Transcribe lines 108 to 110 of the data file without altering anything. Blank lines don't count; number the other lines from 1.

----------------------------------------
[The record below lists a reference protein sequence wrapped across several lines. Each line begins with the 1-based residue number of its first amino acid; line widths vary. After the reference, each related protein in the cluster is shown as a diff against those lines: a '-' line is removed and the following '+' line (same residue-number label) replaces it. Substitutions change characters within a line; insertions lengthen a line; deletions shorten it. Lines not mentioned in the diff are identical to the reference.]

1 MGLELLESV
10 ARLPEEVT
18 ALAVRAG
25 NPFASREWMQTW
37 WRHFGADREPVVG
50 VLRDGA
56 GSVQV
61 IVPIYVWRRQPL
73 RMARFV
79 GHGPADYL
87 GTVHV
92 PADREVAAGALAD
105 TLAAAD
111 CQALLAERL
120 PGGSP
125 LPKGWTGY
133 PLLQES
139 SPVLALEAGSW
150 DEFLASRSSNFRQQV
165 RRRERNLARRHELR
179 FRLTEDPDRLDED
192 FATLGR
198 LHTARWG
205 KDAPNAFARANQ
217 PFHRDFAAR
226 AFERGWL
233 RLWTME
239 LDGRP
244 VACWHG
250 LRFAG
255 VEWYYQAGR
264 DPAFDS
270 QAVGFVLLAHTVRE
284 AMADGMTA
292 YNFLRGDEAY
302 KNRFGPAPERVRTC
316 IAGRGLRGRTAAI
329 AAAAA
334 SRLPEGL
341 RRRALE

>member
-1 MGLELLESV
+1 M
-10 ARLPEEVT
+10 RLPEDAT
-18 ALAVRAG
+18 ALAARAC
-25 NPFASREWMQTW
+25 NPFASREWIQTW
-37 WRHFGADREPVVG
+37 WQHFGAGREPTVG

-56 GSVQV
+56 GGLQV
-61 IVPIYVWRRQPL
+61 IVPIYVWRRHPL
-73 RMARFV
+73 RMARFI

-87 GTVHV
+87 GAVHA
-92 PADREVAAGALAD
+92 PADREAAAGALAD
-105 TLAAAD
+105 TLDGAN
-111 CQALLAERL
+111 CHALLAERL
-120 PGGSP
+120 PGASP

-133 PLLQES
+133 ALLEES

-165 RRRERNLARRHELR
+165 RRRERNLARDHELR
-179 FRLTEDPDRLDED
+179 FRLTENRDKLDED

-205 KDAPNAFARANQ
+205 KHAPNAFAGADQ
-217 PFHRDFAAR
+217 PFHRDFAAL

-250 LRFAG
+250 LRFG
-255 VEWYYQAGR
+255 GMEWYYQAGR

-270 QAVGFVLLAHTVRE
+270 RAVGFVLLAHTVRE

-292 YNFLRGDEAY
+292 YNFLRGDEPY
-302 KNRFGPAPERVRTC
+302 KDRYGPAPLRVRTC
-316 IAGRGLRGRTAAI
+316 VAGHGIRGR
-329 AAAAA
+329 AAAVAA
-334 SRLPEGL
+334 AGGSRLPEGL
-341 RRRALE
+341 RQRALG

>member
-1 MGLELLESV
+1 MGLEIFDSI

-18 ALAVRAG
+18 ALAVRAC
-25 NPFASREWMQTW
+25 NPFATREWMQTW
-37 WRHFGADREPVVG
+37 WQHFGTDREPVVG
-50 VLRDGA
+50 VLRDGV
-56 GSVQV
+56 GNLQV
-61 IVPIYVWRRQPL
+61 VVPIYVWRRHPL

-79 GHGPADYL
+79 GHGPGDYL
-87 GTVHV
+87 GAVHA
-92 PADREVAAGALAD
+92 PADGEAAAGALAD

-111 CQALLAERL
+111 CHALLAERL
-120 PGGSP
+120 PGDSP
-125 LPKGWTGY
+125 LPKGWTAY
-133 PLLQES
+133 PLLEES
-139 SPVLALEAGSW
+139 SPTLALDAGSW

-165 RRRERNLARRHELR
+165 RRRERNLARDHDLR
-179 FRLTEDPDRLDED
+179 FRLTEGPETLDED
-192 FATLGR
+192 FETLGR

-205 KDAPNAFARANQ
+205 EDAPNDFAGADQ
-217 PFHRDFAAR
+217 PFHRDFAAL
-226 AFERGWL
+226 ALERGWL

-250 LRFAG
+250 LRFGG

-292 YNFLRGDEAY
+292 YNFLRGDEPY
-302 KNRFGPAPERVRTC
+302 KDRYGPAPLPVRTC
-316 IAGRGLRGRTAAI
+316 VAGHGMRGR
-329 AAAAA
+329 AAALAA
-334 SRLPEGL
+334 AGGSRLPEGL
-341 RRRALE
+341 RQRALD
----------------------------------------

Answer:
-56 GSVQV
+56 GNLQV
-61 IVPIYVWRRQPL